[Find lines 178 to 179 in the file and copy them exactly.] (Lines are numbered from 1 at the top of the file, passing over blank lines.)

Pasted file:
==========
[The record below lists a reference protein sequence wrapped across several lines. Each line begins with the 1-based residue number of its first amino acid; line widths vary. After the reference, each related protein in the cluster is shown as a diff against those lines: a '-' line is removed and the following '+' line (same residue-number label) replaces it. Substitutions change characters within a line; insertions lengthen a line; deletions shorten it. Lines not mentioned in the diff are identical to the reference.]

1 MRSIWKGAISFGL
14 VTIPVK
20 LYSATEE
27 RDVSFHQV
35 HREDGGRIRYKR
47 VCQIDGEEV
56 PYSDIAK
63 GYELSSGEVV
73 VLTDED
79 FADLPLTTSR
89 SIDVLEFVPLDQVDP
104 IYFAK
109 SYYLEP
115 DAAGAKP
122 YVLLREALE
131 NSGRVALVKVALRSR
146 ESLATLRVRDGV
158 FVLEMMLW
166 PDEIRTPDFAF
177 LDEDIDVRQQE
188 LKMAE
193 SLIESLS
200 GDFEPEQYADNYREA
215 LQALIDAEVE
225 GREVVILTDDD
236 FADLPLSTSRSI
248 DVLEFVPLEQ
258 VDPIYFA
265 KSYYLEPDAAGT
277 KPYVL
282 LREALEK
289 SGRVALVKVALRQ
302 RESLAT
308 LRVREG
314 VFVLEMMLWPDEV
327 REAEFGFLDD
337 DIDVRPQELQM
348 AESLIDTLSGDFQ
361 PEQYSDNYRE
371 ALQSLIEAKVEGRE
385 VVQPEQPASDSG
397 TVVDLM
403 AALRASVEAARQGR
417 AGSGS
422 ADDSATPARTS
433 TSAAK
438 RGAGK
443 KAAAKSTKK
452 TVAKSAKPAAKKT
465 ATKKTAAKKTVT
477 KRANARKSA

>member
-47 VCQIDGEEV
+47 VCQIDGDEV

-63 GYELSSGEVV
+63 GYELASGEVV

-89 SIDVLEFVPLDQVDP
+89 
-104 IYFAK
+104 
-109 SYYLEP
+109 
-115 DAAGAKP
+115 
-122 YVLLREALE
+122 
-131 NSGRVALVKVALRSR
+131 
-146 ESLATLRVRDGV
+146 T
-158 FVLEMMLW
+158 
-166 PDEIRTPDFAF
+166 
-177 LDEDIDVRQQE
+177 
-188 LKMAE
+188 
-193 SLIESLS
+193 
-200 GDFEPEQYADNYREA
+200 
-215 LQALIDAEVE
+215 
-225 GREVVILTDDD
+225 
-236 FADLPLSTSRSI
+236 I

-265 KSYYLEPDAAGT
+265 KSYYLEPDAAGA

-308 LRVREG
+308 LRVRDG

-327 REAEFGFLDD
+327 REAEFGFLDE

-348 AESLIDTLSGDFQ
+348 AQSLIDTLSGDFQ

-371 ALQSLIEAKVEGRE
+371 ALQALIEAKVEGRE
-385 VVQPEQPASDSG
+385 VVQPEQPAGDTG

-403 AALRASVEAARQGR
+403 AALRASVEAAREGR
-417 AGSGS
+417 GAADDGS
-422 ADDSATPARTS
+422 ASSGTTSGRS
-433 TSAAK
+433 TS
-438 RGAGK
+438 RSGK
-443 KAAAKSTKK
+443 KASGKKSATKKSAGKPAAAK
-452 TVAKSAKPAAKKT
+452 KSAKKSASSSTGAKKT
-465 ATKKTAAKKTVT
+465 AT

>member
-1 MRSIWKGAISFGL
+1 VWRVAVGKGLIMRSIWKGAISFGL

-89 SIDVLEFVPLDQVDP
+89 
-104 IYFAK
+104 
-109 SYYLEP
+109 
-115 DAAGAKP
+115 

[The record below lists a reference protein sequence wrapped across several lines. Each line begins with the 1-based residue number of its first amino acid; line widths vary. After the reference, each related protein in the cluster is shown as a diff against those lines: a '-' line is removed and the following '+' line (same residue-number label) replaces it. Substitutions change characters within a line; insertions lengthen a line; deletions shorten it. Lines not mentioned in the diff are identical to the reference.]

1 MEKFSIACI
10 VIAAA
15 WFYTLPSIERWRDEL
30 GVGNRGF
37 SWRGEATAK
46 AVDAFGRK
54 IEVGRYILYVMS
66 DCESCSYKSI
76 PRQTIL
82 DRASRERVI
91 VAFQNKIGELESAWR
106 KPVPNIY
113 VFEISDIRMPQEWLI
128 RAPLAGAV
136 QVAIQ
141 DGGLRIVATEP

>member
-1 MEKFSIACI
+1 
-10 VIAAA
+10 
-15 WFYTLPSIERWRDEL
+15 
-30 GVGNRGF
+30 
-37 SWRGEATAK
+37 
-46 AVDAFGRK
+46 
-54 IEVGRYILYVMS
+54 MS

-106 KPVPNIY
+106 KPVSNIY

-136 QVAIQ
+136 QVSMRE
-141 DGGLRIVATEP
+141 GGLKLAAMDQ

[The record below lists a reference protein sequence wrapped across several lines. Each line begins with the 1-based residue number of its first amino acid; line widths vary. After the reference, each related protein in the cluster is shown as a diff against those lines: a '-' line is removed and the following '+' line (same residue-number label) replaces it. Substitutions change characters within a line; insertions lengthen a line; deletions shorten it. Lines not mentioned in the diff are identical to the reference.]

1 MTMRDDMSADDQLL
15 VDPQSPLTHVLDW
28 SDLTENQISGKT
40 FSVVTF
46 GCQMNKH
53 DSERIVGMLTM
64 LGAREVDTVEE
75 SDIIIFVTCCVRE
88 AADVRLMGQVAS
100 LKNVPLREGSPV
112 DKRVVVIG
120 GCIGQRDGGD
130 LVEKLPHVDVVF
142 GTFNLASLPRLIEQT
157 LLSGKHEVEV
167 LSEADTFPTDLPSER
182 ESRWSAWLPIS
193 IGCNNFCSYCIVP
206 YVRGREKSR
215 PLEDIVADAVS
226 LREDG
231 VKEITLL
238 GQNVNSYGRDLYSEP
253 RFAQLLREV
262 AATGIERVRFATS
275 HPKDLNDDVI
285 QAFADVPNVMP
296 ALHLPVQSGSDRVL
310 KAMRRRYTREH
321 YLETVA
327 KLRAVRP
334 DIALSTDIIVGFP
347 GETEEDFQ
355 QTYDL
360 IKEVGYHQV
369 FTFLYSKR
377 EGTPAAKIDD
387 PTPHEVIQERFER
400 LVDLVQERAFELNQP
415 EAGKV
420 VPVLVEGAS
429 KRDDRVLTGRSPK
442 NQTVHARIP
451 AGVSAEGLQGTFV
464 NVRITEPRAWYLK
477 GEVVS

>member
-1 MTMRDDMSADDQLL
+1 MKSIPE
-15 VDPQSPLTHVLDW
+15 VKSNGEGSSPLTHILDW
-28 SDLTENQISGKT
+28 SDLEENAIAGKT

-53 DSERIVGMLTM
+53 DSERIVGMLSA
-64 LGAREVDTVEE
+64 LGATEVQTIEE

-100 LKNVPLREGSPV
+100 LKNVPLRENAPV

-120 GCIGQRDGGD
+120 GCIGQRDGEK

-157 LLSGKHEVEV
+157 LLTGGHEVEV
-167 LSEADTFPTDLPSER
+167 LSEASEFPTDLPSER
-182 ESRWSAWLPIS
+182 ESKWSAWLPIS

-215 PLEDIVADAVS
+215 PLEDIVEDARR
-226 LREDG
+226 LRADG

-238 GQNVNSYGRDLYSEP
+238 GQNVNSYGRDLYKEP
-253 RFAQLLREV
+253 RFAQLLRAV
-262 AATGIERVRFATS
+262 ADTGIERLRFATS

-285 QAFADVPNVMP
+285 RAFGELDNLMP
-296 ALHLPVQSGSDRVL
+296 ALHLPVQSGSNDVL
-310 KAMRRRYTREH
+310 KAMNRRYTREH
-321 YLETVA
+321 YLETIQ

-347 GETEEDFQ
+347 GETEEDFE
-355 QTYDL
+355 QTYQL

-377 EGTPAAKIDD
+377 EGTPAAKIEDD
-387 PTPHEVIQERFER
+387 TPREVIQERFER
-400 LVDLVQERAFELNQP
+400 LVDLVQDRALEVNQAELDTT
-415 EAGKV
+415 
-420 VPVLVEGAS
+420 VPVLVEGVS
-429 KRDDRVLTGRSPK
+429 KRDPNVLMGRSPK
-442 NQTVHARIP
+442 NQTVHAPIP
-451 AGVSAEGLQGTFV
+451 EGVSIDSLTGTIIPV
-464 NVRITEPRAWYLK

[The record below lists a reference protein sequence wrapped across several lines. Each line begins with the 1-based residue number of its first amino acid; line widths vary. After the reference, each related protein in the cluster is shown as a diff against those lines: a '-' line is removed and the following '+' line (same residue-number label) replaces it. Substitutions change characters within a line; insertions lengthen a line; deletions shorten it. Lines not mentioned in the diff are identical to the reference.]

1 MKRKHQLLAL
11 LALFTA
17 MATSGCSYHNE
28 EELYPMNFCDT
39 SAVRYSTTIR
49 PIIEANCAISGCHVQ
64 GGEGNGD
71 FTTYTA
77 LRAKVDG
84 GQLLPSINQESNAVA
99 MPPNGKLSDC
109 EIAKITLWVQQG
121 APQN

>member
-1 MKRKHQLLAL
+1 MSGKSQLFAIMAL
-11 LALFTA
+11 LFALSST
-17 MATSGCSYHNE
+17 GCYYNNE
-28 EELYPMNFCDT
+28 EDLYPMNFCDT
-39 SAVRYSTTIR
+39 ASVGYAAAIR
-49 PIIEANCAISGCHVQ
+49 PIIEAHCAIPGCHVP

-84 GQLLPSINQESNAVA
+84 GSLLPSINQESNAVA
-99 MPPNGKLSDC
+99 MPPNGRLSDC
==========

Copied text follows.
112 DKRVVVIG
120 GCIGQRDGGD